which they live a better place for all of us. I appreciate your service.
    I also appreciate you working on fire prevention. And that's 
something the Federal Government needs to work on. Listen, we cannot 
allow our forests to become places where kindling piles up. It doesn't 
make any sense to me to fly over these huge fires that are consuming 
much of the West and realize our forest policy encourages--doesn't 
prevent, doesn't work to make the forest healthier and safer. The 
forest--the hands-off forest policy proposed by well-meaning people has 
failed, and now we need to do something about it.

[[Page 1418]]

    We've got a lot to do in this country. We really do. We've got some 
big hurdles, big challenges ahead of us. One of the things I've found in 
Washington is if we can get rid of all the politics and get people 
thinking about what's important for the Nation, we can get some things 
done. We really can.
    Oh, I know we'll never get rid of all the politics. But at least we 
can get people thinking and setting the right priorities on behalf of 
the American people. That's the most--one of my most important jobs, and 
we're making some progress. If you look at the record, when people 
decide to come together, we're doing some things right for the American 
people, starting with making sure the funding priorities of the 
Government is to win the war on terror.
    A new priority has been to help secure the homeland by working with 
our brave first-responders, the police, the fire, the EMS teams all 
around the country, those who work hard here in Stockton and all around 
America. It's been a priority of ours, and both Republicans and 
Democrats have come together to fund that priority for the good of the 
    I proposed some tough new standards on--for corporate reform. Like 
you all, I took a look out there and saw a problem. And the problem was, 
we had some folks who were trying to fudge the numbers. We had some 
people who decided they weren't going to tell the truth when it came to 
their assets and liabilities, to the detriment of not only shareholder 
and employee but to the country itself.
    You see, a few--a few began to shatter the confidence of the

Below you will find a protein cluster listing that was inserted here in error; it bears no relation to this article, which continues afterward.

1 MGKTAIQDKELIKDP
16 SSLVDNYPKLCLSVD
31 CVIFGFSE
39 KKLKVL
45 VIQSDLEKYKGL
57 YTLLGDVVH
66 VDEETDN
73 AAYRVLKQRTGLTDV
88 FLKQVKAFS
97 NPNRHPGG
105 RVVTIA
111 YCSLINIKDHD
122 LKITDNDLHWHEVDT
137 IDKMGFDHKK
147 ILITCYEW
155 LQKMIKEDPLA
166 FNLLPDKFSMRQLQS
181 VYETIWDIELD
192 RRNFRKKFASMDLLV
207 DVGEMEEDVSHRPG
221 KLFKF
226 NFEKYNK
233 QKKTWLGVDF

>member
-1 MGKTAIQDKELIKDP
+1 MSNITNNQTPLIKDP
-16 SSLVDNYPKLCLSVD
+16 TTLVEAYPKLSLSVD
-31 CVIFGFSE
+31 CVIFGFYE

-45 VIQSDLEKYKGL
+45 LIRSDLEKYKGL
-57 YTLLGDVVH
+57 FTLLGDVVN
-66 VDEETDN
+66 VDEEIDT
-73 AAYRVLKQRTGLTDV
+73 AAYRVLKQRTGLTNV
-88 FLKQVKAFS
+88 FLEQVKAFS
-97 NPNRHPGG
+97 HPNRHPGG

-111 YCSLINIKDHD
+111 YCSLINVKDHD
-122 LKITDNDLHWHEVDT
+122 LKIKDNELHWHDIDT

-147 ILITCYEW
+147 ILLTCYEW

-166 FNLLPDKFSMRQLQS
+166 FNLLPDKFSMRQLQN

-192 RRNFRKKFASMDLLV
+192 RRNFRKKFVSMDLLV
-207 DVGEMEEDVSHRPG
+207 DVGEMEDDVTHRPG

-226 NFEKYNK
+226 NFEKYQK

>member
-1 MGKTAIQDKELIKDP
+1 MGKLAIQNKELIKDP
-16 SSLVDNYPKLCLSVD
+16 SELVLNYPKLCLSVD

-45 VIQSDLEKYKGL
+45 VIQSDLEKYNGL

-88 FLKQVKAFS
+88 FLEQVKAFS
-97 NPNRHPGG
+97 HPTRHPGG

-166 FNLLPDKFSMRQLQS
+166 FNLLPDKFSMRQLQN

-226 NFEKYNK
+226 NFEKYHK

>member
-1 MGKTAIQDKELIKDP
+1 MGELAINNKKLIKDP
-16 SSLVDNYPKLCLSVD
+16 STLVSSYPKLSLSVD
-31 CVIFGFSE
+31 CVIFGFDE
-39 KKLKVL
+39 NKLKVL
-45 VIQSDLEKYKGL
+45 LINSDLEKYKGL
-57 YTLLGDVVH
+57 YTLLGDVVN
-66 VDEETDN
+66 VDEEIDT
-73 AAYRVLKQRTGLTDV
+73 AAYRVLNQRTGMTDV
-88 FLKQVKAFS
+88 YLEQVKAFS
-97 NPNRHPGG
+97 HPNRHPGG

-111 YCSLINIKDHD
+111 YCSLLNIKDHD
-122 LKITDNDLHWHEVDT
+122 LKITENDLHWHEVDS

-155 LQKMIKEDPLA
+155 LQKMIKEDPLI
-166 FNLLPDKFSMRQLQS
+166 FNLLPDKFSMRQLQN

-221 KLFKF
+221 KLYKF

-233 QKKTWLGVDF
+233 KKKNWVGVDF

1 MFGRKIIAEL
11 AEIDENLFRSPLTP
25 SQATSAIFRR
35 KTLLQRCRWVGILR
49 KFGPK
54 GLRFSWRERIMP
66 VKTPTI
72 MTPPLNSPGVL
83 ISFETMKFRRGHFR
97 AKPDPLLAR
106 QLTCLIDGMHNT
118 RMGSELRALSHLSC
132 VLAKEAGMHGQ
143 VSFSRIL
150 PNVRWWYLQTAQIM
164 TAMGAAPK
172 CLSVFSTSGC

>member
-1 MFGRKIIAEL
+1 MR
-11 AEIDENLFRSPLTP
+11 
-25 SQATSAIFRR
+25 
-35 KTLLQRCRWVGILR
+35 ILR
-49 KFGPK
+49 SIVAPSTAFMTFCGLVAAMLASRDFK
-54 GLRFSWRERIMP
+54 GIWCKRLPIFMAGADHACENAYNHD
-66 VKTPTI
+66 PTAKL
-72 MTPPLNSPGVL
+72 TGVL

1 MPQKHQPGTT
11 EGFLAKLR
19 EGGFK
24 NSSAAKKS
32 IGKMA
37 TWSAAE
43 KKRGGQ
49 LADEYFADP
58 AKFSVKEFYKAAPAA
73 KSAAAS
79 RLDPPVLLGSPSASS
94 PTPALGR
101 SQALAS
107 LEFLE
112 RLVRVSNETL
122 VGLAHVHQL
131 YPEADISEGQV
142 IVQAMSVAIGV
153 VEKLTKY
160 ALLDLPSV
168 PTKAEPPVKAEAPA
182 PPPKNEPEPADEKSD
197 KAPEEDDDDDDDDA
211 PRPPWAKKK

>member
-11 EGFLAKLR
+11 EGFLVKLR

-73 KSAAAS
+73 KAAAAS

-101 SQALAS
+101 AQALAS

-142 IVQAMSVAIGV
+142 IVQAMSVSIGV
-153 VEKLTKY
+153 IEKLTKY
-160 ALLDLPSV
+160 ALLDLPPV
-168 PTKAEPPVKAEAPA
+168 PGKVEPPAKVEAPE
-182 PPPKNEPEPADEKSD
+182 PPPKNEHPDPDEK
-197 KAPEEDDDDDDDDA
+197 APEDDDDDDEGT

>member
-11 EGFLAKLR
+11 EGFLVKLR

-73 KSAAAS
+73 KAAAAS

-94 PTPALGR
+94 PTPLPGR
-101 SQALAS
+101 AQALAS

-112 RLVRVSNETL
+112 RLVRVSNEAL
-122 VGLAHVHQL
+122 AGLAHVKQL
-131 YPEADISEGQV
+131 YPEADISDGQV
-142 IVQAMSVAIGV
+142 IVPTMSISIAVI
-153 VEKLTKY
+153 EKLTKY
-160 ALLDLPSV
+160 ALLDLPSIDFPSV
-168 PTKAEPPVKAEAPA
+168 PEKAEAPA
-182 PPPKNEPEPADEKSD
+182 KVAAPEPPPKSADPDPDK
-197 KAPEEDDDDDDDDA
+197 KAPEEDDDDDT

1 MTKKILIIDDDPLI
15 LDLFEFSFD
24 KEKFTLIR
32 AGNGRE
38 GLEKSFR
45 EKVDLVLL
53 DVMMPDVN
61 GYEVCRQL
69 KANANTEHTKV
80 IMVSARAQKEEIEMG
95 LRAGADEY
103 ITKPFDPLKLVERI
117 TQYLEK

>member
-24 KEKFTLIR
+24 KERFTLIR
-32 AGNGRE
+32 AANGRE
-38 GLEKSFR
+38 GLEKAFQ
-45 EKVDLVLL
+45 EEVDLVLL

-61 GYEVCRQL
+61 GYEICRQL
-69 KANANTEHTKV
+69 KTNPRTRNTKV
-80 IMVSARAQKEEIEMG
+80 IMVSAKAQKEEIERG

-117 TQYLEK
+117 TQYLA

American people. And so we decided to do something about it. Republicans 
and Democrats came together. I was honored and proud to sign the most 
comprehensive corporate reforms since Franklin Roosevelt was the 
President. This wasn't a Republican idea. It wasn't a Democrat idea. 
It's an American idea to hold people responsible who betray the public's 
trust, and that is what we're going to do.
    I remember giving a speech in New York about how I thought the 
corporate accountability bill ought to go. And at one point in the 
speech, I talked about the fact that our business schools don't teach 
right from wrong. They're unwilling to say to future business leaders, 
``There's a right way to deal with things, and there's a wrong way.'' 
And I was lamenting that fact, and I called upon our business schools to 
show leadership and to teach future leaders right from wrong.
    And I was working a ropeline afterwards, and a fellow walked up 
who's a professor at a business school. And he said, ``Thanks for saying 
that, Mr. President. We needed to hear that.'' And a large guy--I 
assumed he was one of the construction folks that was there, 
construction union leaders that was supportive of this initiative--he 
said, ``If you want to teach them right from wrong, Mr. President, the 
best lesson you can send is put them in handcuffs.''
    And that's what's happening. And that's what happening. We cannot 
let a few--and I emphasize ``a few''--set the tone for the many who are 
decent, honorable citizens of this country who take care of their 
shareholders, who are good to their employees, who tell the truth. So 
we're working together.
    The other day, I had the honor of signing a bill that both 
Republicans and Democrats supported that gives me the capacity to open 
up markets for U.S. goods. Here's my attitude about trade: If you're 
good at something, you ought to promote it. If you're good about--if 
you're good at growing crops, you ought to figure out how to sell more 
of the crops. And we're the best in the world at farming and ranching.
    I'm thrilled to be here in the breadbasket of America, because it 
gives me a chance to remind our fellow citizens that we have an 
advantage here in America: We can feed ourselves. And we've always got 
to be able to do that. It puts us in a--it gives us a strategic 
advantage, a strategic edge. Imagine if we were going around the world 
asking for food. It would put the President in a pretty tough position. 
[Laughter] They may want to bargain a little high. [Laughter]
    But fortunately, we can feed ourselves, and not only that, we 
produce more food than we need, because we're good at what we do. And 
therefore, it makes sense on behalf of the producers to open up markets. 
We ought to be feeding--feeding the world. Where people are hungry, they 
ought to be eating American food. We ought to be knocking

[[Page 1419]]

down those tariffs and those barriers. We ought to be leveling the 
playing field, and that's precisely what I'm going to do with my new 
    I told Ann--and she would testify to this--and I told Zoellick, 
who's our trade man, I said, ``I don't want our agriculture producers to 
be shunted aside when it comes to opening up markets.'' As a matter of 
fact, when you're good at something, it ought to be the cornerstone of 
your policy. So I want agriculture to be the cornerstone of good 
international trade policy, and it will be. And we made some progress.
    I don't know if you've been following this, but we had a little